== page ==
Cartoons and Comics Aren’t Just for Newspapers Anymore

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Classroom Application
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Did you know the first cartoon appeared in a U.S. newspaper way back in 1754? Benjamin Franklin’s Pennsylvania Gazette featured the political cartoon “Join or Die” on May 9, 1754. The picture showed the American colonies as a snake divided into eight pieces and presented the political point of view that the colonies should unite. Franklin used the comic to voice his political feelings to the public as a method to convince colonists of the need for colonial unity. Colonists faced many decisions about westward expansion and threats from the French and their Indian allies at the time.

Since that time, the use of comics and cartoons has spread beyond the political pages of our newspapers. Although comics still provide political commentary and opinions, we now see comics in a variety of both still and animated content. Think about some of your favorite recent movies; it is very likely some of them contain very sophisticated animations. According to Webster’s Dictionary, these sophisticated films fit into the definition of a cartoon.

  • In today’s classrooms the use of comics and cartoons is becoming increasingly popular for several reasons:
  • Comics appeal to our visual senses and teachers include them as a different modality for learning beyond written text and oral presentations.
  • Today’s students see cartoons in various media throughout the day. They see cartoons in their video games, commercials, movies, and in written materials.
  • Online resources make it easy for teachers and students to create comics.
  • Comics and cartoons offer options for use in any subject area.
  • Cartoons appeal to students of any age and any ability.

Recently, TeachersFirst devoted an entire OK2Ask webinar to the implementation of cartoons in the classroom; the archive of the session is available here. This professional development session entitled Engage & Inspire: Comics in the Classroom shared ideas for using comics to teach visual literacy strategies, explored comic creation tools, and discussed assessment strategies when using comics in the classroom. The resource site for this session contains many ideas on how to use comics in the classroom and free websites for creating comics. It is an excellent resource for learning about and implementing cartoons and comics.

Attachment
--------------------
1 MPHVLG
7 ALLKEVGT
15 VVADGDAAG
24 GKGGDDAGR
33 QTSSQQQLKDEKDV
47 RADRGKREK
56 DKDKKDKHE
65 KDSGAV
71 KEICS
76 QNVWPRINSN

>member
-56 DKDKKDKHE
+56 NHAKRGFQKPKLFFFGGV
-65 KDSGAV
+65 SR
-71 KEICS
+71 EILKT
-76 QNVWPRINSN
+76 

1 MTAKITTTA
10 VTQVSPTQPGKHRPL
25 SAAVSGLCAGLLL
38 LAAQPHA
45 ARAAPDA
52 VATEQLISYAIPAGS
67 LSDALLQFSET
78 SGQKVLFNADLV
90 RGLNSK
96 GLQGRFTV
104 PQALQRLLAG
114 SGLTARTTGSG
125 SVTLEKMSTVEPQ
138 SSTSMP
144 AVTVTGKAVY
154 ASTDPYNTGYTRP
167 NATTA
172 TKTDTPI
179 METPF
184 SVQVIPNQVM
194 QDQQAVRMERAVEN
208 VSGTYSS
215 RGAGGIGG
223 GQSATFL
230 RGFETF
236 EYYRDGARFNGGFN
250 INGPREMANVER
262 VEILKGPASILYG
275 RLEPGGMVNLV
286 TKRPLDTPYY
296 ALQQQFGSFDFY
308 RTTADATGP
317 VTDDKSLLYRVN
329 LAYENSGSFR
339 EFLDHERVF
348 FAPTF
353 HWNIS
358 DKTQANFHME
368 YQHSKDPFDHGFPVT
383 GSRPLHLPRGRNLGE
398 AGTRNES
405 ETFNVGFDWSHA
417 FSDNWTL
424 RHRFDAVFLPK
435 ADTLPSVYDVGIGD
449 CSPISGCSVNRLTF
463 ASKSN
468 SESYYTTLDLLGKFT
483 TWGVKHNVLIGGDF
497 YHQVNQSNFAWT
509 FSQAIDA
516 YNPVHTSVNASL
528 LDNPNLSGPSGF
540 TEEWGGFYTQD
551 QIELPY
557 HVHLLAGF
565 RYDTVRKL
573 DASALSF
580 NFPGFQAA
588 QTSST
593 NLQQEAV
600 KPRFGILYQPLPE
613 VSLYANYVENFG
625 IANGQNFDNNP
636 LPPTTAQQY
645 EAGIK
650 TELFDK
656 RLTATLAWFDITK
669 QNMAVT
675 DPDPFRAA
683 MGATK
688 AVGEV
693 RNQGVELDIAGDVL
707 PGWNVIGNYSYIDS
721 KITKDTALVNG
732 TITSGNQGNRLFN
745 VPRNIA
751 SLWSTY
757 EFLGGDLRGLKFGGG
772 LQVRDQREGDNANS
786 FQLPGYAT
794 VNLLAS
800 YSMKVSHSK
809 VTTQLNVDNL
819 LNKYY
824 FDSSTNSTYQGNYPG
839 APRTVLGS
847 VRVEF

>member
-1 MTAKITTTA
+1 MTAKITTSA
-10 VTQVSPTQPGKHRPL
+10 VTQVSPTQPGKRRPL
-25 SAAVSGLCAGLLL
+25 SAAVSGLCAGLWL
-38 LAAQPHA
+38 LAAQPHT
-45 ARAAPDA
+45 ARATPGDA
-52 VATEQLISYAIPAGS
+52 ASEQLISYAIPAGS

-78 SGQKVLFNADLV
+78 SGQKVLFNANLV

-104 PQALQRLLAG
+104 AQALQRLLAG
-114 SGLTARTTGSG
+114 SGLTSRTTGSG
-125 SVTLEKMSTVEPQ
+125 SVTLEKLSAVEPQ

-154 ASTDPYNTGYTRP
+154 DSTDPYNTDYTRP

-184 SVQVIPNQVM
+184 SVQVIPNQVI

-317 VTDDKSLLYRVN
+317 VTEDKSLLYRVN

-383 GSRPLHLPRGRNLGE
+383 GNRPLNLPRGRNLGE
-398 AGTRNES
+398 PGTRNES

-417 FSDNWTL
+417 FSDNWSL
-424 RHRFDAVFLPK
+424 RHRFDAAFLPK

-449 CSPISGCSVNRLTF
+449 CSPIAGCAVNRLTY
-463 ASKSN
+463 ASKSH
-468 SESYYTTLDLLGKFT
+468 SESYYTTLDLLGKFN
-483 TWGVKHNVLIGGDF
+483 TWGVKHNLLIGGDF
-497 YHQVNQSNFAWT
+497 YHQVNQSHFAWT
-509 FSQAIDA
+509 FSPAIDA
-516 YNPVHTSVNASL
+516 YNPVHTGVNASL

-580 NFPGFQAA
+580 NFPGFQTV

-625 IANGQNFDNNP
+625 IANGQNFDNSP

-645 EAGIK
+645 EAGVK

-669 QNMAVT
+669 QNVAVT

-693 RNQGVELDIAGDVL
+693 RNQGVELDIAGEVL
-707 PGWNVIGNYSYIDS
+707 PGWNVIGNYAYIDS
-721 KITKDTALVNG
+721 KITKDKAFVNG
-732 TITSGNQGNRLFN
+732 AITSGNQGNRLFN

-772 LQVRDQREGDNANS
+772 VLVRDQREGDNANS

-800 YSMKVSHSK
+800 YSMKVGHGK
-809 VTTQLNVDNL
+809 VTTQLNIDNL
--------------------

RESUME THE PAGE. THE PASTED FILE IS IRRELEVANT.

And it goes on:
In addition to the ideas and resources presented in our OK2Ask session, TeachersFirst also features a Special Topics collection devoted to Comics and Cartoons Resources. Currently, this list includes 22 of the best free resources for creating and sharing cartoons as a learning tool. If you aren’t familiar with TeachersFirst reviews, each review contains a short description of the tool and a dedicated section with ideas for using it in the classroom. Each of these resources also fit into our Edge category that provides additional information. Use information within the review to look for suggested grade levels for using the resource and open the review fully to find the small ruler at the bottom of the review. This ruler provides viewers an indication of the difficulty level of the resource; even the most fearful technology users will find tools to fit their comfort level.

To find digital tools for creating animated content, check out this list of over 40 tools for creating animation. These tools create animated projects in a variety of ways. Several tools allow you to create animated video explanations, others use coding to guide you toward creating animated projects like dancing robots, and others include resources for creating simple animations.

Using comics and cartoons in your classroom is an effective way to motivate students and meet their different learning styles. Encourage students to create cartoons and animated videos to share explanations of science experiments, break down math problems, or summarize novels. Comics offer unlimited opportunities to encourage creativity and extend learning through self-expression.

Have you tried using comics and cartoons in your classroom? We would love to hear about your experiences and favorite tips in the comments below.

About the author: Sharon Hall

Sharon Hall was a recipient of the Presidential Award of Excellence in Math teaching. With over 15 years of classroom experience as a National Board Certified teacher, Sharon shares her content knowledge and reflections on ideas for basic classroom technology integration with us.

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